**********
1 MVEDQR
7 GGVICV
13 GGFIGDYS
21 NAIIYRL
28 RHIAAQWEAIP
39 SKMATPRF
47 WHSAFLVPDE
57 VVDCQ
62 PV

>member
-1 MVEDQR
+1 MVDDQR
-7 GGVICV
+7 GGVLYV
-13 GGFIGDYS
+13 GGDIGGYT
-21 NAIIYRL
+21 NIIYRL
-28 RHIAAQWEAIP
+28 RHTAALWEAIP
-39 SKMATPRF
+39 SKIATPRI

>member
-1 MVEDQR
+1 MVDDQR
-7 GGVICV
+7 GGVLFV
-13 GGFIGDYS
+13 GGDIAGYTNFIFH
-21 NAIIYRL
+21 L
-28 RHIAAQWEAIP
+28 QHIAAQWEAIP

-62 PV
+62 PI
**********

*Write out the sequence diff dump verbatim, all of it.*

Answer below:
1 MVEDQR
7 GGVICV
13 GGFIGDYS
21 NAIIYRL
28 RHIAAQWEAIP
39 SKMATPRF
47 WHSAFLVPDE
57 VVDCQ
62 PV

>member
-1 MVEDQR
+1 MVDDQR
-7 GGVICV
+7 GGVLYV
-13 GGFIGDYS
+13 GGDIGGYT
-21 NAIIYRL
+21 NIIYRL
-28 RHIAAQWEAIP
+28 RHTAALWEAIP
-39 SKMATPRF
+39 SKIATPRI

>member
-1 MVEDQR
+1 MVDDQR
-7 GGVICV
+7 GGVLFV
-13 GGFIGDYS
+13 GGDIAGYTNFIFH
-21 NAIIYRL
+21 L
-28 RHIAAQWEAIP
+28 QHIAAQWEAIP

-62 PV
+62 PI